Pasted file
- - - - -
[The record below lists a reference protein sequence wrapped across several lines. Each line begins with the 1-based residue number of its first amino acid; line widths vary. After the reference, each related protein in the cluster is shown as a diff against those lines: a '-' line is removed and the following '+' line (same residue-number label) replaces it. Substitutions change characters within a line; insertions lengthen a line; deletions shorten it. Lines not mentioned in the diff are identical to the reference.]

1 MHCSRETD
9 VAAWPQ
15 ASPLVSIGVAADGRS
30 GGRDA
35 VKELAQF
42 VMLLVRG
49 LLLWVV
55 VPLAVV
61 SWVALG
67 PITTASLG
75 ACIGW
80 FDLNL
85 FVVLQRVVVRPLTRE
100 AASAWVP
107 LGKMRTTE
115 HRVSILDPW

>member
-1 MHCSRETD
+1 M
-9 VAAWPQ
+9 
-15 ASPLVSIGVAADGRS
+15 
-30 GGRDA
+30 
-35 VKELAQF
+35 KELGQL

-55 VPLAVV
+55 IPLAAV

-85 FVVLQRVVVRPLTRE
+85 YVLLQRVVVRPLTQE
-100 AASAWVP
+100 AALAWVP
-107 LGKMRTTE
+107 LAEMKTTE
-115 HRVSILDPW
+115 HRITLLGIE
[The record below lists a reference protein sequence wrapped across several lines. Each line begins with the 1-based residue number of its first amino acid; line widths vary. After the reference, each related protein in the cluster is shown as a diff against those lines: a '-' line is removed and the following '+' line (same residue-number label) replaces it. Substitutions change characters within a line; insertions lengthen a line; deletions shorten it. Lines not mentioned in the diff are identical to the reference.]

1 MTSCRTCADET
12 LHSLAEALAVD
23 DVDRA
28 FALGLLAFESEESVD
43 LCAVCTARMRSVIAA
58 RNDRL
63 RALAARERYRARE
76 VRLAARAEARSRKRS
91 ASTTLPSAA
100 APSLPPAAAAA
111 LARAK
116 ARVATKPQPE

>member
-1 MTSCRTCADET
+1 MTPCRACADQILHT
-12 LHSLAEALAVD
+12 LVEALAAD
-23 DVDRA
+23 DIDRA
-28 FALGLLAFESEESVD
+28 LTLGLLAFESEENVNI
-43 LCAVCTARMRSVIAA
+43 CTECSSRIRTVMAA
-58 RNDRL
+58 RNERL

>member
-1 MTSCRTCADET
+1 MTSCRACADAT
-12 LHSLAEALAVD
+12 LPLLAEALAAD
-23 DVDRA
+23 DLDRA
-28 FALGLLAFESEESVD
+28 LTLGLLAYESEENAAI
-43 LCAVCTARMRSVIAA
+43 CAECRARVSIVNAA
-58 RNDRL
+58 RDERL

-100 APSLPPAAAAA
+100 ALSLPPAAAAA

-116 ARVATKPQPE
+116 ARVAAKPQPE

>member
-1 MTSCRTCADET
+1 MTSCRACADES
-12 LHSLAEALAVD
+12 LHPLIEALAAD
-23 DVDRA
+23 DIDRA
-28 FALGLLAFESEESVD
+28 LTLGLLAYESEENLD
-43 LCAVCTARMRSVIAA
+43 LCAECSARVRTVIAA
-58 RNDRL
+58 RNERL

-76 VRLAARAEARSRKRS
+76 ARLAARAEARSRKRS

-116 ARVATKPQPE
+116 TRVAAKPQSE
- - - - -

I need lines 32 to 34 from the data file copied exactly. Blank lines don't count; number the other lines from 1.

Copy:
+85 YVLLQRVVVRPLTQE
-100 AASAWVP
+100 AALAWVP